A few weeks ago, we discussed the case of a veteran Realtor who canceled a much-awaited kayak trip because an out-of-state buyer was arriving with a reported all-cash offer for one of her listings. Because such buyers were scarce, she wanted to be sure she was in town to personally handle the transaction.

A few weeks ago, we discussed the case of a veteran Realtor who canceled a much-awaited kayak trip because an out-of-state buyer was arriving with a reported all-cash offer for one of her listings. Because such buyers were scarce, she wanted to be sure she was in town to personally handle the transaction.

Buyers, sellers and refinancers also should plan to be around to handle their real estate deals. Are you about to deliver a youngster to college this fall or schedule another lengthy business trip? If so, be sure you give the same thought to pending escrow and real estate closing arrangements that you give to arrangements for the family dog, mail and newspapers — especially if you are heading out of fax range.

According to escrow agents and real estate attorneys, it’s best to schedule closing at least 10 days before you depart, or wait until you return from your trip.

Closings often get delayed, especially now that mortgages are under the microscope. Delays happen most often because of increased lender requirements and the double-checking of assets, credit and title. Stuff simply happens, especially at a busy time like month end. Factoring in some flexibility could save a lot of stress.

For example, a couple refinancing their loan were recently asked to search for a previous loan payoff from 1992 because the title company did not have a record that the loan had been satisfied. Curiously, the couple had refinanced twice since the loan in question with no request to produce the 1992 loan reconveyance. In addition, a new credit claim had been made on one spouse, jeopardizing the couple’s credit score. It took two weeks to sort everything out because the couple had left for a camping trip and was unavailable.

A typical residential deal usually is closed at an escrow office. An escrow agent may be a bank, some other financial institution, a title insurance company, an independent escrow firm, a mortgage broker or an attorney.

Let’s go back to the basics of escrow. "Escrow" is an arrangement in which money and/or documents are held by a third party on behalf of the buyer and seller. The purpose of escrow is to ensure that all parties to the deal are satisfied. It sees that the seller receives the purchase price, the buyer receives clear title to the property, and the lender gets the proper security interest in the property.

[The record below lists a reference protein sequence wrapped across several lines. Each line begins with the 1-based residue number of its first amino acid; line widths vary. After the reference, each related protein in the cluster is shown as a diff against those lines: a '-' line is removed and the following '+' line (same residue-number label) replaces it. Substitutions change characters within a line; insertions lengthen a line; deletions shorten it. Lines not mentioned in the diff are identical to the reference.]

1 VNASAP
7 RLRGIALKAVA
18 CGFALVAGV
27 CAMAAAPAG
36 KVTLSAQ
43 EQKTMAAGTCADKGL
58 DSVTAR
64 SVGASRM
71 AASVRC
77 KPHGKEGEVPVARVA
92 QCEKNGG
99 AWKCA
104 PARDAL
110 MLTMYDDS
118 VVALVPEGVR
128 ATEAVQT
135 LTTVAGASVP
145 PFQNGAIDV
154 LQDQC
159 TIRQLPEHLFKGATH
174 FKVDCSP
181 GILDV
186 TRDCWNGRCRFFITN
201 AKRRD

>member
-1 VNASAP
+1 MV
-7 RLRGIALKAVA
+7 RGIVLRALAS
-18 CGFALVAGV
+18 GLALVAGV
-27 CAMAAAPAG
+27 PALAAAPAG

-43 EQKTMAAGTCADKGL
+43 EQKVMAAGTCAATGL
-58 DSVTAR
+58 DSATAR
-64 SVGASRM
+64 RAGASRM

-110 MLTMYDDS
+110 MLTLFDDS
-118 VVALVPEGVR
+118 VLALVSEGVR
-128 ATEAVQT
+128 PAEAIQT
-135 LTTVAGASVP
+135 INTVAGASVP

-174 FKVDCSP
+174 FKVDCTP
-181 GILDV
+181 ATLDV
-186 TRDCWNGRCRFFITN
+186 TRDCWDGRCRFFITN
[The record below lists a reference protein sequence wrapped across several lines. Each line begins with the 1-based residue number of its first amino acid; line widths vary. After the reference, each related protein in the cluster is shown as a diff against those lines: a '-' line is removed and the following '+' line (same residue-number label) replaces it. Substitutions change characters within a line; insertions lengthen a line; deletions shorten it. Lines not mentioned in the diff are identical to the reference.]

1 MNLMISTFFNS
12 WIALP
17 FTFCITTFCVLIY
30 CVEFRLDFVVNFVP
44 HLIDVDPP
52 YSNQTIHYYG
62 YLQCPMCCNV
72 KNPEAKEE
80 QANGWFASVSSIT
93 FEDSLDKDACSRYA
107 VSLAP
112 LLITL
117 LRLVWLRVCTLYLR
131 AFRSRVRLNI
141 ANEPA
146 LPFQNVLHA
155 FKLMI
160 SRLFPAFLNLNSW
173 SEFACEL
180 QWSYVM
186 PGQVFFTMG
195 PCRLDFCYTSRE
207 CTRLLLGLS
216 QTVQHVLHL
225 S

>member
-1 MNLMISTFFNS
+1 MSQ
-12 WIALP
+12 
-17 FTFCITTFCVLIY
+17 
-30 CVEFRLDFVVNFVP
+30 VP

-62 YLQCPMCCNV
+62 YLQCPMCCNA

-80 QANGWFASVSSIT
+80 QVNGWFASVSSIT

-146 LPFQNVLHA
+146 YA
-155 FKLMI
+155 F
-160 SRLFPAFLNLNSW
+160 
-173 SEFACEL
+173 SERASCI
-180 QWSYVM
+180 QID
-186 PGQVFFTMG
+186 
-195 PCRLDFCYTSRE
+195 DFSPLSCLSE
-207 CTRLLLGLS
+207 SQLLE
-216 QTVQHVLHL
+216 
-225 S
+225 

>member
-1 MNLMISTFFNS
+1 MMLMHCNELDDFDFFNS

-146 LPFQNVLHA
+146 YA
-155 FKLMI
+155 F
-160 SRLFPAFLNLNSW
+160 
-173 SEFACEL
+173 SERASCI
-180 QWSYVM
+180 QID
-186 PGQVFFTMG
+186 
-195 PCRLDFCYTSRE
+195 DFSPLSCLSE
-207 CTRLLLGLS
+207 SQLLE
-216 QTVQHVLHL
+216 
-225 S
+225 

Escrow also enables the parties to avoid face-to-face contact during the deal. This is often a highly emotional time when all parties don’t necessarily agree on all conditions — things such as work orders, loan charges and condition of property.

Escrow may be "opened" by either buyer or seller and typically occurs when the real estate agent delivers a copy of the purchase and sale agreement to the escrow agent. Escrow can technically open when the lender delivers a copy of the loan commitment to the escrow agent.

According to real estate attorney Alan Tonnon, six factors are required for a valid escrow:

  • A written deed: Real estate cannot be transferred orally.
  • An enforceable contract: This is typically a purchase-and-sale agreement, commonly known as an earnest-money agreement.
  • Delivery: This normally occurs when deposits are placed with the escrow agent.
  • Escrow agent: agreed on by both parties; often chosen by the real estate agent handling the sale.
  • Instructions: details on when deposits are to be made/returned, and when closing is to occur.
  • Conditions: describes what must be met before title and cash passes to respective parties.

The escrow agent orders title insurance and works to clear any defects or encumbrances from the title, reviews the purchase-and-sale agreement and loan commitment, collects the funds necessary to close and prepares settlement or closing documents.

The escrow fee is one of the closing costs. It is often split between buyer and seller, but the payment can be negotiated and spelled out in the purchase-and-sale agreement. The higher the sales price, the higher the escrow fee.

Closing is the consummation of the transaction — the seller delivers title to the buyer in exchange for the purchase price. The term "closing date" refers to the legal closing date, when the documents transferring title from seller to the buyer are delivered and recorded.

It feels like "it’s all over" once you’ve signed your closing documents, but it’s technically not over. The documents have to be reviewed and approved by the lender and then sent to the title company for review and recording. Once that is done, the lender issues a check or wires funds to the escrow officer. The escrow officer verifies that the funds are good and that the amount is correct and enough to pay all obligations. Then, it’s really over.

Wait until it’s really over — then make that trip.

To get even more valuable advice from Tom, visit his Second Home Center.

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